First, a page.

By BMG Staff : The Belize Agro-Productive Sector Group (BASG), a private business whose main goal is to facilitate the development of the sugar, citrus, banana, shrimp agro-productive sectors, issued a statement Friday afternoon expressing grave concern over Guyanese rice soon expected to be retailed in Belizean grocery stores for less than the $1.29 local producers charge for the same pound
BASG expressed concerned over radio ads announcing Guyanese rice which will be retailed for 69 cents per pound saying though the price may initially sound appealing, it may have direct financial consequences.
How many Belizean farms, farmers, farmhands, millers and distribution workers will join the unemployment line as another agricultural product, Belizean rice, is removed from the products we produce here in Belize?” BASG pondered.
“Currently the Belize rice industry supports almost 100 local rice farmers, 5 milling companies, more than 2000 field workers, employees, distributors, and their families. This does not include a host of gas stations, fertilizer and agro chemical stores, restaurants and mechanic shops to name a few businesses that depend on our rice production. On the other hand, Guyanese rice will support ONE importer and a handful of distribution workers,” the BASG release said.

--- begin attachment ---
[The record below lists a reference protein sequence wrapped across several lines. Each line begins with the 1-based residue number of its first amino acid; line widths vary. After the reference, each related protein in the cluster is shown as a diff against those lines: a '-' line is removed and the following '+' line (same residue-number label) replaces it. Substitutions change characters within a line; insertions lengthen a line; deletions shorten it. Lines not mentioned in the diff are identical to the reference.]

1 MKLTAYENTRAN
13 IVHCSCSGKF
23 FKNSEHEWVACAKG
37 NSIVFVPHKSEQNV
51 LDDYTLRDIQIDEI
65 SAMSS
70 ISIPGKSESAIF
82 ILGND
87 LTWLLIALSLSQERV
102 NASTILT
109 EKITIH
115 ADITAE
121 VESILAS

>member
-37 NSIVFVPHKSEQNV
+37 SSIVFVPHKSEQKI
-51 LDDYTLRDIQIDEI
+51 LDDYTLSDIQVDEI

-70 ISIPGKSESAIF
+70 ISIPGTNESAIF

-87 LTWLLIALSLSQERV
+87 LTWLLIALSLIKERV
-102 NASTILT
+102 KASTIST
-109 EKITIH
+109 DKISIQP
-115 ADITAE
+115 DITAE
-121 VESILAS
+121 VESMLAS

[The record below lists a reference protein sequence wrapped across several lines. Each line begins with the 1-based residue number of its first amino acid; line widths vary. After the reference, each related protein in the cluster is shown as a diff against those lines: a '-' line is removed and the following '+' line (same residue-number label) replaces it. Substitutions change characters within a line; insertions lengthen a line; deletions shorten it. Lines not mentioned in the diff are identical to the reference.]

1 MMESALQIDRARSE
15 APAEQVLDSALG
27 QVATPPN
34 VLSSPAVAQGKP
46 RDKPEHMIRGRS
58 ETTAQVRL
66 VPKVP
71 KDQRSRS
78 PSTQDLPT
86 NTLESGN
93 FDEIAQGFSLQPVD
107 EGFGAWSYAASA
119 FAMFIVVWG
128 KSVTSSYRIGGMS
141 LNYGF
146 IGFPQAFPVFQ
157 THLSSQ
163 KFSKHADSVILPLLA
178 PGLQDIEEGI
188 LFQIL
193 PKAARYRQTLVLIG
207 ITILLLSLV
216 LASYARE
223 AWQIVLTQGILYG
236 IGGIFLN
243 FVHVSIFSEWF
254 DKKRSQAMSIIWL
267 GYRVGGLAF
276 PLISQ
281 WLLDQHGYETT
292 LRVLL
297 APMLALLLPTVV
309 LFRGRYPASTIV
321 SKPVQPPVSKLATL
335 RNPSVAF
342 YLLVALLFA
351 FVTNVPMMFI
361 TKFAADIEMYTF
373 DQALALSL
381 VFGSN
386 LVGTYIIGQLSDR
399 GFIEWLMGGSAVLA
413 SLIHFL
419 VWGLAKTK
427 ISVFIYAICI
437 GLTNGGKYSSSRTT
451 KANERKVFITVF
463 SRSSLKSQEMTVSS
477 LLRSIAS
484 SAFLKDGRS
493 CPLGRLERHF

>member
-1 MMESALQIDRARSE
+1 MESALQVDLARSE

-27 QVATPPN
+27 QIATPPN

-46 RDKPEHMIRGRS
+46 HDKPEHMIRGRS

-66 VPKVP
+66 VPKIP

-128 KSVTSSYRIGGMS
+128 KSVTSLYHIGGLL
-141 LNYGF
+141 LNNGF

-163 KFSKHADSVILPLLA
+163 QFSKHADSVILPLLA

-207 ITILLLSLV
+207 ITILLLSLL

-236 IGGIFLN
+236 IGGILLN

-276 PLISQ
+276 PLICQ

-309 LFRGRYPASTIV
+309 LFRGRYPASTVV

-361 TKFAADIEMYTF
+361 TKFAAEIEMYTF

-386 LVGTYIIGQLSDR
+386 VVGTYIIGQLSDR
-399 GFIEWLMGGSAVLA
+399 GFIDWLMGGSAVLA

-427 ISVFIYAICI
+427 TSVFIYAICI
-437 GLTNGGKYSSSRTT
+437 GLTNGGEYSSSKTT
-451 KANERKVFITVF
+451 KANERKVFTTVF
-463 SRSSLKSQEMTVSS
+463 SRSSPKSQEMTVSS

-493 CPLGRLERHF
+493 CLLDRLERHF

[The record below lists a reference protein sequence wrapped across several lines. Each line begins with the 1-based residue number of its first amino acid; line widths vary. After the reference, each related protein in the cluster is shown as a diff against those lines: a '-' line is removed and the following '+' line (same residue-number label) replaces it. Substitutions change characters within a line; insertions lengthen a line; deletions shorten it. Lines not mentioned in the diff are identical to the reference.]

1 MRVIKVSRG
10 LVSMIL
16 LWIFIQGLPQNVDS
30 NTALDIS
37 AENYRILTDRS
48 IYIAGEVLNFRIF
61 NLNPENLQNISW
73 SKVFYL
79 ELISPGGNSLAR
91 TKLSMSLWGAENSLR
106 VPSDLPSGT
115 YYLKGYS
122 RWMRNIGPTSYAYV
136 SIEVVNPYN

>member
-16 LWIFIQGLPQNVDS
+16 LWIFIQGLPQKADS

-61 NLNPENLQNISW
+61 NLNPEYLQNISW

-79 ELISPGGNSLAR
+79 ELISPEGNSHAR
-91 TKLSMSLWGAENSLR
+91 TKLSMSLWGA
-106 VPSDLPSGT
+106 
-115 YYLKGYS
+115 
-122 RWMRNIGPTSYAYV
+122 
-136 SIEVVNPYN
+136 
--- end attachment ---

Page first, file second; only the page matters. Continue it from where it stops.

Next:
The importer BASG is referring to is business-man Jitendra Chaula, better knowns as Jack Charles. Several months ago Chaula has applied for a permit to import Guyanese rice but hadn’t been granted permission by the Belize Agricultural Health Authority (BAHA).
Chaula initially complained to the media that he wasn’t being given a fair opportunity to be granted a permit then the situation went under the radar for months. In that time, apparently, Chaula’s permit was granted and he was commenced importation of rice from Guyana offering the rice at a cost local farmers cannot compete with.
BASG refuted Chaula’s previous claims that local producers have gouged the price to maximize profits.
“It’s a fact that our cost of production for rice is higher than most countries. But our retail price on the shelf is definitely on the lower end of the scale when compared to retail prices in Central American and CARICOM countries,” BASG said.
The company claims that millions of dollars in revenue to the government will be lost if the rice is imported adding that the 69 cent per pound pricing is unsustainable for the long-term.
“This low price is a ploy to have Guyanese rice enter the Belizean market. When our already stressed local rice industry becomes extinct, imported rice will then become more expensive with little to no benefit to Belizeans except to the importer!” the company warned.
According to BASG, rice farmers want lower rice prices on the shelves too and have been lobbying GOB for some of the same subsidies that are available to Guyanese rice growers and other big companies such as ASR/ BSI and Green Tropics/ SANTANDER; subsidies such as cheaper fuel, duty exemptions, tax breaks and other incentives.
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